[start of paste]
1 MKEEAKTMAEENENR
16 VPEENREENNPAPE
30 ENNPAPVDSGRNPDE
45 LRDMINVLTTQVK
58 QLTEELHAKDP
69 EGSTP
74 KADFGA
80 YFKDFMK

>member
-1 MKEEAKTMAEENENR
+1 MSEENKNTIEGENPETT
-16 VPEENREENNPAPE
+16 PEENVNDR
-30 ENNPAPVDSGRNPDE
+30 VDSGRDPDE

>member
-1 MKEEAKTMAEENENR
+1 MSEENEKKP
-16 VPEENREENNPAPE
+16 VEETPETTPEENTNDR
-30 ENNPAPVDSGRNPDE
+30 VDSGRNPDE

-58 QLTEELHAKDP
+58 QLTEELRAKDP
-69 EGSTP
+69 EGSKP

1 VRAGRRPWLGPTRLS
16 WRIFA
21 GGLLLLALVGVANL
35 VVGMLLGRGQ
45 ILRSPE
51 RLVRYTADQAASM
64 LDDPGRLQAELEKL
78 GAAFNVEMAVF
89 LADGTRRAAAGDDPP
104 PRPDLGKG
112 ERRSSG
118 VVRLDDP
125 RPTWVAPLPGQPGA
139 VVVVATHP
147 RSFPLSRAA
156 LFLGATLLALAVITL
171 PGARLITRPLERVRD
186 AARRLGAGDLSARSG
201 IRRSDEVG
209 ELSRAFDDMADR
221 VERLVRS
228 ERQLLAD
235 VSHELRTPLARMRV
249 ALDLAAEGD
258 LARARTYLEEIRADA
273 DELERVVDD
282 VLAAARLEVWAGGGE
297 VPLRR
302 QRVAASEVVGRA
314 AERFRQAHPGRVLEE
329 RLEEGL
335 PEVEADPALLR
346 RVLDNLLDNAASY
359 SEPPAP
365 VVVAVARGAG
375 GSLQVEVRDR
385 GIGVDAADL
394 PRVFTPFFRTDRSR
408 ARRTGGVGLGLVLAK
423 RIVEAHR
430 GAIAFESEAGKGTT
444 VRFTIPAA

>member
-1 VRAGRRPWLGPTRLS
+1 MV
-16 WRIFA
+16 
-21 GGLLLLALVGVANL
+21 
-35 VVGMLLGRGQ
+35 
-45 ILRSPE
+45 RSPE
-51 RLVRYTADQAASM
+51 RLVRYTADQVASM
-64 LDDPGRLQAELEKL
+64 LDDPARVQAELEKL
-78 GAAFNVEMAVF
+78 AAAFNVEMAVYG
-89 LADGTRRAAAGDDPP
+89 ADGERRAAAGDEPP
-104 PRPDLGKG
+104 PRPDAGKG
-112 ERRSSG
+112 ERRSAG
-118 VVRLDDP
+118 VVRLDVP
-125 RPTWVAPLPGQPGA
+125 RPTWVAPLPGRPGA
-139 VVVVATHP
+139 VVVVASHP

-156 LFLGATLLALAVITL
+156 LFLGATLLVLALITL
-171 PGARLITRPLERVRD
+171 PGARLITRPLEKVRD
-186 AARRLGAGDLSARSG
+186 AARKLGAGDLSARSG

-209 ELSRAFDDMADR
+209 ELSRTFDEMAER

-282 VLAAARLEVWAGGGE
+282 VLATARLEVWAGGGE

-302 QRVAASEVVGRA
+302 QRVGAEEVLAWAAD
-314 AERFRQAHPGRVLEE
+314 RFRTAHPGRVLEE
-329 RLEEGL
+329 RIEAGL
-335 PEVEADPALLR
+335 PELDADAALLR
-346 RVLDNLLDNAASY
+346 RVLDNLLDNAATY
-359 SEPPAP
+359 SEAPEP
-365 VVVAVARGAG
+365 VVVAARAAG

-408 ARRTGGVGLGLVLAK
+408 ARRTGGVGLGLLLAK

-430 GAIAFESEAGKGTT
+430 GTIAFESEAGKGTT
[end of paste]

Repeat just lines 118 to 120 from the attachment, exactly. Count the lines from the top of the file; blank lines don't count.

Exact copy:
-359 SEPPAP
+359 SEAPEP
-365 VVVAVARGAG